So the 2013 Cuben Fiber Roundup ran right past 2013 into 2014 due to us relocating right in the midst of things. Picking up where we left of last fall… in the third part of our series we’ll take a look at the Terraform SW 1-person, a single person shaped-tarp made by YAMA Mountain Gear.
The astute reader or anyone who is very familiar with YAMA’s product line may be thinking to themself “…wait a Cuben Fiber, single wall Terraform??” – and you’d be right to question this fact. It’s not currently listed on YAMA’s website because it’s a prototype that Gen is working on bringing to market after he analyzes feedback from people, like me, and more importantly the PCT thru-hikers in his “My YAMA Adventure” program. This shelter is sort of a marriage between YAMA’s Terraform design, which is a modular shelter consisting of a shaped tarp and a separate inner tent, and their Cirriform single wall shelter which has a pointed beak.
The length of this shelter is what first grabbed my attention. Even with a 6′-6 sleeping bag inside, there’s still quite a bit of room at both ends which is nice for a change when you’re tall like me and finding that you normally “just” squeeze into a lot of the shelters out there. While at first 89 inches inside length doesn’t sound overly roomy, the fact that both ends of the inner stand vertical makes it feel much more so. It doesn’t matter how thick of a pad you sleep on, or how big your feet are, neither will impact your effective space. The width at each end is generous as well, making for a spacious footprint. When pitched at a typical height, I had no contact with the shelter while sitting up, or even leaning forward and reaching all the way down to the foot end. This is the first ultralight front-entry shelter that I did not feel claustrophobic in; for that matter some non-ultralight front-entry shelters leave something desired when it comes to living space.
Staking out the Terraform requires 8 stakes for a minimal pitch, 10-11 for a full pitch. The inner consists of a lightweight silnylon bathtub floor which rises to within a few inches of the canopy and then transitions to bug mesh for the last several inches providing full protection from the the elements and bugs. The mesh can be cinched closed by a line that runs along the sides, thus eliminating rain splatter and drafts – an interesting feature. The beak of the tarp has a single zippered entry and can be rolled up partially – or completely by un-staking a couple of guylines up front. The entry on the inner features a zipper that makes a ~ 90º turn across the bottom and up the side. The vestibule offers ample space for a pack, shoes, and gear. The seams of the canopy are bonded and do not need to be seam sealed.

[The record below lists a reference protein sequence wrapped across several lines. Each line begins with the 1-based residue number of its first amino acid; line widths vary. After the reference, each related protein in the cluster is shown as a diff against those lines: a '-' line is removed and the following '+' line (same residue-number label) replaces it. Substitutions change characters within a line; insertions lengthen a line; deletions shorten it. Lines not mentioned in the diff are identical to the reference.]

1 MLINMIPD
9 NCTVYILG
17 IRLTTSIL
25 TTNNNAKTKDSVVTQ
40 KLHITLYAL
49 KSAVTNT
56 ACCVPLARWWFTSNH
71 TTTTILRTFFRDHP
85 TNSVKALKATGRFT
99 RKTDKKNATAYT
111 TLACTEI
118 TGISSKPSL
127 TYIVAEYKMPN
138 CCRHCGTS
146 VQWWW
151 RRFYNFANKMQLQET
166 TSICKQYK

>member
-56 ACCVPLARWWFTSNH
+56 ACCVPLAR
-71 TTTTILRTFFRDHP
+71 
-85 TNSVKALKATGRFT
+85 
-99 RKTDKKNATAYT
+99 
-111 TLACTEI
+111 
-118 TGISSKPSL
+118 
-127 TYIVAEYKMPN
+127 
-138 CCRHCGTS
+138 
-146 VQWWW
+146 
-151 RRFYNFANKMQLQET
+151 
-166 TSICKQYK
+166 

YAMA Mountain Gear utilizes .74 oz Cuben in white for the canopy. This is our preference of Cuben Fiber weight for shelters, not too heavy, not too thin/light. The packed shelter including guylines and line locks weighs in at 20 oz on our scale. The packed size is roughly 12 x 6 inches.
Upon sending me this shelter, Gen made sure to re-iterate to me that it was a prototype and some of the sewing and construction was not up to his typical finish standards due to it being tinkered with and tweaked by him. Despite that, I thought the construction looked pretty damn good! I took it along with me to the GGG West gathering this year, where over 100 ultralight backpackers get together to trade stories, drink adult beverages, and check each others’ gear out… and everyone who commented about the Terraform remarked about how great it looked. I don’t think Gen or any of his customers have much to worry about in the craftsmanship and quality departments, even this prototype passed muster with a pretty tough crowd.
I did not receive any setup instruction with the shelter. Unlike a more typical pointed-beak that would require 3 or 4 stakes at the head end, the squared off beak of the Terraform has a beautiful, broad sweeping shape, but also requires 5 stakes at the head end. After studying this for few seconds I decided it wouldn’t be all that different than setting up a typical beaked shelter, so I proceeded to make my trekking pole lengths about 46 inches and 30 inches, then started by staking the rear corners out, got the rear pole under, staked out the rear ridgeline, then moved to the front and kept going in a similar order working on those two intermediate guylines of the beak last. The rear also has a “mini beak” which depending on the pitch can share the same stake as the rear ridgeline, but sometimes it’s easier to get things tighter by just using a separate stake for it. The geometry of the canopy is great and it pitched very taut for me without any struggle.
In the Field